So, where does the problem lie? Probably in the correlation that should exist between sustainability and scalability. By definition, sustainability is the “idea that goods and services should be produced in ways that do not use resources that cannot be replaced and that do not damage the environment.” It is also “the ability to continue at a particular level for a period of time”.
As organizations are currently exploring new ways to move forward in their sustainability journey, Michela Ferraro-Cuda, Course Director, MA Luxury Jewellery Management, and a Lecturer in Luxury Jewellery and Ethical Branding, at Birmingham City University, UK, draws attention to the fact that sustainability currently concerns three main aspects: Profit, People and Planet.
“First, not only should we agree with the type of sustainability we refer to, but we should also keep in mind that an organization can truly say it is sustainable when it is responsible vis-à-vis these three aspects: it should be profitable, and responsible vis-à-vis its people and the planet” Ferraro-Cuda highlights. Based on our conversation with Ferraro-Cuda, there are two groups of people in this sustainability journey; each of them employing or may employ a different path to sustainability:
|Artisans||Small group of people.||Produce and distribute locally which is good for the environment. However, they use “mercury” in their processes because it is cheap, but it is very damaging for the environment as it releases harmful gases.||Do not make too much profit.|
The traditional jewelry industry is often pointed at as an industry that exploits people and that does not have ideal working conditions (minimum wage, environment, etc.) but this can change with AM.
Less people involved in the manufacturing value chain due to appropriate technologies.
With AM in particular, they can leverage the exact amount of powder needed for manufacturing – and depending on the technology leveraged, they might save time and energy.
Can apply the concept of “distributed manufacturing” to produce locally with AM.
|Can easily make profit thanks to marketing resources.|
On paper, leading jewelry brands hold all the cards (financial resources included) to be successful in using AM for precious metals. In reality, only a very short number of organizations are exploring the AM route. For Ferraro, there is only one reason that can explain this: “the lack of data to support their decisions.” Is it not the very one thing we request from AM companies and AM users? Releasing data that demonstrates how sustainable a use case is, is the only way to back up words with actions.
At the end of the day, the price of precious metals remains very expensive – let alone the price of AM technologies. Big corporations won’t take the risk to produce with AM what they can produce at cheaper costs with CNC or casting.
To this, Damiano Zeto replies that big corporations should realize that the end customer likes to change and increasingly wants customized products and that’s something that AM alone can enable while allowing to control all the manufacturing-related costs. For the CEO, it’s “a matter of time and a problem of culture”. As he reflects on his company’s journey, he realized that they have been on this market for a decade now, and it’s been a few years that other companies have penetrated this market. “This means that there is a demand that is increasing over time, and that’s positive for the AM industry”, he concludes.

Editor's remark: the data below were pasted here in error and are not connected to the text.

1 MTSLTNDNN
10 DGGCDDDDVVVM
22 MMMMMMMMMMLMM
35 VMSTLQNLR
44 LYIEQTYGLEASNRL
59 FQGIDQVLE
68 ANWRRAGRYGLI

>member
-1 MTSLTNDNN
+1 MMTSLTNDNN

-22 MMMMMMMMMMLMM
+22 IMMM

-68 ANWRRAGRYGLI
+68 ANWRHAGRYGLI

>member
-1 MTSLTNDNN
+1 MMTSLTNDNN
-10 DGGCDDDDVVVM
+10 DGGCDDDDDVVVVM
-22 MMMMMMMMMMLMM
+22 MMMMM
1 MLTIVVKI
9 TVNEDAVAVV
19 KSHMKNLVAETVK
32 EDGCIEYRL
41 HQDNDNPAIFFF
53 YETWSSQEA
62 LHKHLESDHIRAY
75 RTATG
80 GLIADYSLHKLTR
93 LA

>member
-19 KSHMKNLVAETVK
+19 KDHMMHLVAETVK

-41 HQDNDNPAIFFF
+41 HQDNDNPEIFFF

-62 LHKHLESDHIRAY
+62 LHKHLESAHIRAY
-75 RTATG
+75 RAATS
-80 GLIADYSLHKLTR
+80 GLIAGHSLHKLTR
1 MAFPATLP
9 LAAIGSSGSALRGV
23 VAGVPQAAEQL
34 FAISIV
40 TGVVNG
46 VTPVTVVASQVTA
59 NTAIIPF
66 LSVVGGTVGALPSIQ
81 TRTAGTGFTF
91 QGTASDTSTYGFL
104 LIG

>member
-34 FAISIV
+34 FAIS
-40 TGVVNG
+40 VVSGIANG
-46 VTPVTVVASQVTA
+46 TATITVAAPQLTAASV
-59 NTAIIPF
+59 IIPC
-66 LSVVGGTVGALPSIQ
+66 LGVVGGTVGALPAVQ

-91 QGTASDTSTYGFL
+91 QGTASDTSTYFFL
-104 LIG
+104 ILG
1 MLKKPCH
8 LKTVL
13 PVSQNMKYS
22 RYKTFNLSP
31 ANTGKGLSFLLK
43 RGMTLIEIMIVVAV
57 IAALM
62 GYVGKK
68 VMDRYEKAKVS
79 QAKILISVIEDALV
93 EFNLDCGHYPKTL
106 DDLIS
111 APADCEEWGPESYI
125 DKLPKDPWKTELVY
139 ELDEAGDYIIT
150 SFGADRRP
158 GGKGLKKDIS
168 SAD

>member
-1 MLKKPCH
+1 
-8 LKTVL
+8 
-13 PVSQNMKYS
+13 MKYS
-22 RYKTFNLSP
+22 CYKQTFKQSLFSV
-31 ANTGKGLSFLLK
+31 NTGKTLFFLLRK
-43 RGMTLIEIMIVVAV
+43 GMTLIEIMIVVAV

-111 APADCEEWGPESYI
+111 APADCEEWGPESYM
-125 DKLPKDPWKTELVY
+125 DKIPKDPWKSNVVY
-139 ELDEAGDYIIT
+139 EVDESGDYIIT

As a report from consultancy firm SmarTech outlines, the penetration of AM into low-batch, high-end, high-performance parts production is the most natural evolution for the use of AM in global manufacturing. The greater accessibility and cost amortization of powder bed fusion systems capable of processing precious metal alloys is expected to drive an increasingly high use of precious metals especially in the jewelry and aerospace segments. Coupled with wider adoption of 3D printing (or multiplanar 2D printing) in electronics, these trends are expected to increase the interest and revenue opportunity around precious metal material for additive manufacturing and the use of AM for precious metal parts.
Moving forward, the overall market for precious alloys in AM will become a major segment in metal 3D printing, with materials revenues alone topping $250 million by 2028 and overall PMAM related revenues nearing $2 billion at the end of the 10-year forecast period.
This dossier has first been published in the 2022 September/October edition of 3D ADEPT Mag. Remember, you can post job opportunities in the AM Industry on 3D ADEPT Media or look for a job via our job board. Make sure to follow us on our social networks and subscribe to our weekly newsletter : Facebook, Twitter, LinkedIn & Instagram ! If you want to be featured in the next issue of our digital magazine or if you hear a story that needs to be heard, make sure you send it to firstname.lastname@example.org